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Putin Turns Photo Ops Into Soviet-Style Agitprop

Russian President Vladimir Putin prepares to pilot a hang glider to lead a flock of cranes to their winter habitat. i i

hide captionRussian President Vladimir Putin prepares to pilot a hang glider to lead a flock of cranes to their winter habitat.

AFP/Getty Images
Russian President Vladimir Putin prepares to pilot a hang glider to lead a flock of cranes to their winter habitat.

Russian President Vladimir Putin prepares to pilot a hang glider to lead a flock of cranes to their winter habitat.

AFP/Getty Images

It is rare to hear a politician say, "Of course it was a set up." But Russian President Vladimir Putin told a Russian journalist that many of his most picturesque media appearances — shooting a tranquilizer dart into a tiger who appeared about to pounce; tagging a wounded snow leopard; and, just this week, wearing a feathery white suit to pilot a glider to guide a group of cranes south for the winter — were staged.

"Of course there are excesses," he told Masha Gessen in Bolshoi Gorod magazine. But they were constructive deceits, he said, because they called attention to endangered wildlife.

A lot of Russians had been skeptical about President Putin's highly publicized displays of environmental daring. They thought the tiger looked a little glassy-eyed, and suggested he might have been trucked in from a zoo.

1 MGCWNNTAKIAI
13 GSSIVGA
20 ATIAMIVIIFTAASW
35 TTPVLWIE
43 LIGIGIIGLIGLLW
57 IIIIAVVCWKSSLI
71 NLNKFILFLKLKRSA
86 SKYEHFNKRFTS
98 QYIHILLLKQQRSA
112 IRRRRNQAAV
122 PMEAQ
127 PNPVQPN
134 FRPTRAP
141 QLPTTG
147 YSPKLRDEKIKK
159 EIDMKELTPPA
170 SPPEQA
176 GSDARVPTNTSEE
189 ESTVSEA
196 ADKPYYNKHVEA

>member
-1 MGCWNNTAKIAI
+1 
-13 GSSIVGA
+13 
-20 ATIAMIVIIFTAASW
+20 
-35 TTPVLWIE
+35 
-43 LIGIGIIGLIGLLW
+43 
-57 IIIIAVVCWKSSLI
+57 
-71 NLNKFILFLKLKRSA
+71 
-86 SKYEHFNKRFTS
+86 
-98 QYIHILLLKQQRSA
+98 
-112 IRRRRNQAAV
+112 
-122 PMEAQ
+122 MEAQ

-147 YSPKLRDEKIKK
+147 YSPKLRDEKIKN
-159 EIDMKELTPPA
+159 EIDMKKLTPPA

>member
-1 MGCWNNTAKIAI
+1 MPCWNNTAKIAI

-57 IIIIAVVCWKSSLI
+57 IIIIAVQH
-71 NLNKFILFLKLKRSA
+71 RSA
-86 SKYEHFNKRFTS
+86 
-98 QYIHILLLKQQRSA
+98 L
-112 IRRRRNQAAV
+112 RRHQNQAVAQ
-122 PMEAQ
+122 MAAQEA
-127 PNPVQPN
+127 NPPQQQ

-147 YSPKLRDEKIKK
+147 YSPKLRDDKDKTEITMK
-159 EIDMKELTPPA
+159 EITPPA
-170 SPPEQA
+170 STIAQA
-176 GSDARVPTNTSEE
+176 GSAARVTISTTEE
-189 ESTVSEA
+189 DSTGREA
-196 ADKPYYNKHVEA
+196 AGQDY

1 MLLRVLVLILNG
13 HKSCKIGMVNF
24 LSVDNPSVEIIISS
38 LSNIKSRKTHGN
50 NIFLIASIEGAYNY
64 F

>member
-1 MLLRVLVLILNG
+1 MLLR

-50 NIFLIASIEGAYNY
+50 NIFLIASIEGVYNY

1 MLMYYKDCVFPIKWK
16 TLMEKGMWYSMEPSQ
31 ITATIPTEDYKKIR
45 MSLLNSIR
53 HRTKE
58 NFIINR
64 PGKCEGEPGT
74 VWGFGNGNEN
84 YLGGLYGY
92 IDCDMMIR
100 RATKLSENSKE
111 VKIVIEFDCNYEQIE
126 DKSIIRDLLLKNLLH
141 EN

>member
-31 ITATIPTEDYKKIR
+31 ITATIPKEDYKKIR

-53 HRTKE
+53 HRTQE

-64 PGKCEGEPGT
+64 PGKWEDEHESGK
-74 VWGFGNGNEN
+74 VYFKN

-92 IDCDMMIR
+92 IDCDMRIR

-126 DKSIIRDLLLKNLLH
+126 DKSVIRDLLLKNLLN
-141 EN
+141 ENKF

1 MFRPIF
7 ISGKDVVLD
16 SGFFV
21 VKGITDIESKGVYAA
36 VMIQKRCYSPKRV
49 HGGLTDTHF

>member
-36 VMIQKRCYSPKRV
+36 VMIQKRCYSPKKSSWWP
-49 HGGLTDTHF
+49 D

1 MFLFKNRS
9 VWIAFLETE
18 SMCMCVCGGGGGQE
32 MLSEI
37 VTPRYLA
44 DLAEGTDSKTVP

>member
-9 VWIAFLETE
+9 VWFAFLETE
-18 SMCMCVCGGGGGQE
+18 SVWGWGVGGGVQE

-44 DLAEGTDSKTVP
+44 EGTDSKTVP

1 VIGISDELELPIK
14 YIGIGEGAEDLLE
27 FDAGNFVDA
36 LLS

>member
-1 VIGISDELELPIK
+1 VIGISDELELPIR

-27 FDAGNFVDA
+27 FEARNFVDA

"But I thought up these tigers myself," Mr. Putin said. "Twenty other countries where tigers live also started taking care of them. ... The leopards were also my idea. Yes, I know they were caught before but the most important thing is to draw public attention to the problem."

The president also confirmed that a stunt last year, in which he appeared to dive to the bottom of the Black Sea and discover ancient Greek artifacts, had been staged.

"Well of course they were planted!" he said. "Why did I dive? Not to show my gills off, but to make sure people learn history. Of course it was a set up."

Actually, if President Putin has gills, I'd say he's entitled to show them off. If an American politician confessed to having gills, we'd see an attack ad that went, "Can an aquatic organism really represent your interests in Washington, D.C.?"

There was a joke in the old Soviet Union about the two state-run Moscow newspapers, Pravda (truth) and Izvestia (news). There is no truth in news, Russians used to say to each other, and there is no news in truth.

There are many who charge Mr. Putin's state-run media may have restored those times, when Russians don't turn to the news for news so much as clues to what people in power expect them to think.

On Friday, Russia's parliament expelled Gennady Gudkov, a former KGB officer and Putin ally who has joined an opposition party. Mr. Gudkov told reporters, "We have come very close to the brink that separates an authoritarian regime from a dictatorship."

President Putin was at an Asia-Pacific Economic Cooperation summit in Vladivostok and talked about this week's flight with the cranes.

"It's true," he told a press conference, "not all the cranes followed me at once. But only weak cranes did not follow me."

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Simon SaysSimon Says NPR's Scott Simon Shares His Take On Events Large And Small
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